Dog training is simple, but it's not easy! Time, patience and consistency are the keys to a well trained dog. In deciding what to train, the possibilities are endless, but some behaviors may be more useful than others. In this three part series, we examine six key behaviors that, when mastered, help make for a harmonious relationship between dog and owner. In part one, we explored the art of proper recreational chewing and the ability to quickly get your dog's attention using his name. Today we look at the important skill of being alone as well as why it's beneficial to develop play skills in your dog.
How to be Alone – Dogs are extremely social animals; it’s a huge part of what makes them wonderful companions for humans. We want to spend as much time as possible with our canine friends, but it’s important that they also learn how to be alone. Being alone isn’t a skill that comes naturally to dogs.
Teach your puppy or adult dog to be relaxed and confident when crated, x-penned or behind a baby gate while away from the rest of the family. Practice often for short periods of time in the beginning, gradually extending the amount of time your dog spends by himself. Leave him with something interesting to do – like work to extract his breakfast from a Buster Cube or similar food puzzle toy. Return periodically to reward (calm praise, petting and a treat) quiet, relaxed behavior, and remember never to let him out if he’s making a fuss. If your dog launches into a full blown panic attack when left alone, contact a qualified trainer or applied animal behaviorist who can help you create and implement a systematic desensitization and classical conditioning program.
If you’re lucky enough to work from home, be sure to set aside time to orchestrate “alone time” for your dog. Your goal is for your dog to not only understand that it’s okay to be alone, but that it’s okay to be separated from YOU, even when you’re home. Many dogs quickly learn to relax when their owners leave for work in the morning, but struggle with being apart from them when the family is home. Teaching your dog to accept all types of alone time allows you to use confined physical separation as a means of management in training – for example, choosing to crate your dog while the family eats dinner in order to prevent him from learning to beg or jump up and steal food from the kids.
Separation and alone time is especially important in multiple dog households. Dogs will quickly develop strong bonds with their fellow canine companions. When left unchecked, the bond can become so tight that the absence of one dog creates extreme stress for the other. It’s important to teach your individual dogs that they can be confident, well-adjusted individuals with or without their canine companions. Help achieve this by giving them some physical and visual apart time during the day and by walking them separately at least three days a week. When walking dogs one at a time, leave the “home alone dog” with a wonderful consolation prize such as peanut butter filled KONG toy. Make your departure and return low-key and uneventful, no matter what reaction you get from your dog.
Your goal is to create dogs who, when it’s not their turn to leave for the walk, may look a bit disappointed, but who don’t fall apart under stress while you’re gone. You may think this is a small thing, but it goes a long way toward preparing dogs for the difficult-to-think-about bigger picture: Fast-forward 10+ years and you lose a dog. Dogs who have never been taught to exist independent of their canine house mates have a much more difficult time adjusting to the loss. Teach this important life-lesson early to avoid unnecessary stress later in life.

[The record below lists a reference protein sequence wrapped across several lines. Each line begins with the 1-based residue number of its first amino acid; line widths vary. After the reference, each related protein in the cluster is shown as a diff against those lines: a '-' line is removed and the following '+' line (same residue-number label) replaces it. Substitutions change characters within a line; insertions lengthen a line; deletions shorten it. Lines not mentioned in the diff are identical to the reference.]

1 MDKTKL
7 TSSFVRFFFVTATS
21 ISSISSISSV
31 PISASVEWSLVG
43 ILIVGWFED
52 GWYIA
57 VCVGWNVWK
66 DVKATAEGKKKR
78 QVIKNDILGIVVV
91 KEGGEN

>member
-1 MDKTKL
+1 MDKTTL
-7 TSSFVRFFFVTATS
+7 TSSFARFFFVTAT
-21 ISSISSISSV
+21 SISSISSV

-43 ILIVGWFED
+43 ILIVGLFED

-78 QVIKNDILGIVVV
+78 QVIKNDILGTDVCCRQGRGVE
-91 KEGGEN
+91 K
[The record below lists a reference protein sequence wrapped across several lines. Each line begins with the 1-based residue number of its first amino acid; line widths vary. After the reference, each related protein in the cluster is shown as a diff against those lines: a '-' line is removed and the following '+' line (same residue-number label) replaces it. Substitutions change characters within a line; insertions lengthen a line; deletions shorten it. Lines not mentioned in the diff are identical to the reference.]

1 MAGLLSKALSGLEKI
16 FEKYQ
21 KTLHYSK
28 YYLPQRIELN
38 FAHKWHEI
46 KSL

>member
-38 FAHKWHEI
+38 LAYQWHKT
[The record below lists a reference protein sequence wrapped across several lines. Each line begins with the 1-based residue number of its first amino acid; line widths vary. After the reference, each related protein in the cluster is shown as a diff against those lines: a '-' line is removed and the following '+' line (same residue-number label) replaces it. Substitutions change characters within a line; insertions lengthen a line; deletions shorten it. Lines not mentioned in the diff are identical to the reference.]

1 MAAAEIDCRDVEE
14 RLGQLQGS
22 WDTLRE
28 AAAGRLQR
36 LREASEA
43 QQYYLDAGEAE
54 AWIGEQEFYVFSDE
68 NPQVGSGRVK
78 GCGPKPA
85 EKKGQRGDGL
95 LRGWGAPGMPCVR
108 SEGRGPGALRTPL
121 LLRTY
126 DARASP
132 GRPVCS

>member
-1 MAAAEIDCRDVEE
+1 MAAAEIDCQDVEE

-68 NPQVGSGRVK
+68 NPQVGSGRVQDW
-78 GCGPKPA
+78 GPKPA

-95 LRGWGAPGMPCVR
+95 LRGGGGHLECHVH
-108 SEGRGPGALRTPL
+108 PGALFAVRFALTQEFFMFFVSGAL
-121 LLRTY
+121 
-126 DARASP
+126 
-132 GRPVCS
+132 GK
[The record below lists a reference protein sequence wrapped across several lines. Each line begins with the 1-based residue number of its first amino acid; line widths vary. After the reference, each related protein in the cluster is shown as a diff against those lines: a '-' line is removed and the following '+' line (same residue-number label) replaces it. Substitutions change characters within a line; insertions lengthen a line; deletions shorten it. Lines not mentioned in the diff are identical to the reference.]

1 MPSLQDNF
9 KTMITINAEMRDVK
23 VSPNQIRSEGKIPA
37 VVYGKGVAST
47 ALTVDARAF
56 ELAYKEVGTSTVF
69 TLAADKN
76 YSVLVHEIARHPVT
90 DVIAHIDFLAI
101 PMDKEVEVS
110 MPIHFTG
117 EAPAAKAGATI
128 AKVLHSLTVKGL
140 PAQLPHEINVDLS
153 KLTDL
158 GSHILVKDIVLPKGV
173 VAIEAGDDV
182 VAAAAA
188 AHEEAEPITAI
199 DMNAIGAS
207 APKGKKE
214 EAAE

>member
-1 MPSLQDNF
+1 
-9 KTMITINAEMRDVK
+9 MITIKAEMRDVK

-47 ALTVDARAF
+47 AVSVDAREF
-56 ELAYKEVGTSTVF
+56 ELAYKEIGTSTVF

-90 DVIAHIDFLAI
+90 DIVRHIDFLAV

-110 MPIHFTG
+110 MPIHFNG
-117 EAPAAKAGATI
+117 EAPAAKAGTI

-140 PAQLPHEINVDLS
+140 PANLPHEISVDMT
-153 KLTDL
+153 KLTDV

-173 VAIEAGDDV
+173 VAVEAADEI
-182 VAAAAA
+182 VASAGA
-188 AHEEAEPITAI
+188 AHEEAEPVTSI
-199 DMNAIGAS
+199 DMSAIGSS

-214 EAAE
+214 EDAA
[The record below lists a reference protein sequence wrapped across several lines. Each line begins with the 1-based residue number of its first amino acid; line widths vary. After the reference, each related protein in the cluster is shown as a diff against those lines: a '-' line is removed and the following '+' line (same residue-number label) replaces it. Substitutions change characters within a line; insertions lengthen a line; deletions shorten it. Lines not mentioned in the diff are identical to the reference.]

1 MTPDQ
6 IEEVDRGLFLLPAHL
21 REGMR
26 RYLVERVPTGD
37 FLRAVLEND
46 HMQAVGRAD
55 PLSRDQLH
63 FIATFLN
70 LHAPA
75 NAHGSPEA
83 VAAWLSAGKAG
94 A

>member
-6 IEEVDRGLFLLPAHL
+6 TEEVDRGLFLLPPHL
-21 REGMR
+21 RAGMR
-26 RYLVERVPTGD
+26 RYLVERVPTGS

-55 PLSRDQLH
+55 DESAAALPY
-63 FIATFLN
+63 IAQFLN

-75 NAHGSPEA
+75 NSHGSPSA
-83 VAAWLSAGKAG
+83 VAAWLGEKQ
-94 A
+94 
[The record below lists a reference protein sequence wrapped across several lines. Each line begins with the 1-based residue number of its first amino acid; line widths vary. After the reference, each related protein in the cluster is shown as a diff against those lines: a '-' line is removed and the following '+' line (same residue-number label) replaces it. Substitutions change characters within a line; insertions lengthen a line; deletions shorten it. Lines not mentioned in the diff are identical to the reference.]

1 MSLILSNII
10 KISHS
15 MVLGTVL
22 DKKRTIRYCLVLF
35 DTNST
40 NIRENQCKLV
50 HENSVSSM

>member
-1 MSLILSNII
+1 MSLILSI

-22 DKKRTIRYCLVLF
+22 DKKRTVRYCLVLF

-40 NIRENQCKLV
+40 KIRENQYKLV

“There is clearly a social benefit resulting from play between dogs and their humans. One of the reasons dogs hold their lofty position as Man’s (or Woman’s) Best Friend, is that they share our joy of playing. While most species romp and play as juveniles, dogs and humans are among the few who continue to play enthusiastically into old age.”
No wonder humans are such fans of dogs. As McConnell points out, we’re both basically modern day Peter Pans!
There are lots of games to play with your dog, and really, with a little creativity and a good attitude, anything you do with your dog (yes, anything – even training!) can (and should!) be a game. Tug games and retrieve games top my list of important games to teach dogs.
Tug Games -- I LOVE tugging with my dogs! When I first met my Golden Retriever, Quiz, at the airport, he was a tiny, 8-week-old puppy. The very first thing I did after giving him a chance to go potty was to play a short game of tug with a small braided fleece toy. “Welcome to California, little puppy! I’m your new mom. Look how much fun we’re having!”
In my opinion and experience, there are many benefits to playing tug games. When played with a few important rules, tug games are great for building focus around distractions, teaching "give" and demonstrating self-control. To help make the game enjoyable for all involved, as well as a positive learning experience for the dog, keep the following points in mind:
Play the game with a reasonably sized toy. Your toy should have enough space for your hand at one end, the dog’s mouth at the other and a lot of “neutral ground” in between. This is important for implementing the second important point:
Teach your dog that teeth on clothing or skin immediately turns off the game. Dogs can learn to have impeccable aim if we expect it. Many people think that tooth-to-hand/clothing contact is accidental the part of the dog. Sometimes? Sure. Accidents happen. More likely however, the contact was intentional on the part of the dog in his effort to take the game to the next level of excitement. Watch dogs when they play. The more exciting the game becomes, the more likely you are to see play-biting. It’s often used as the canine equivalent of someone saying, “OK… BRING IT!” on the ball court!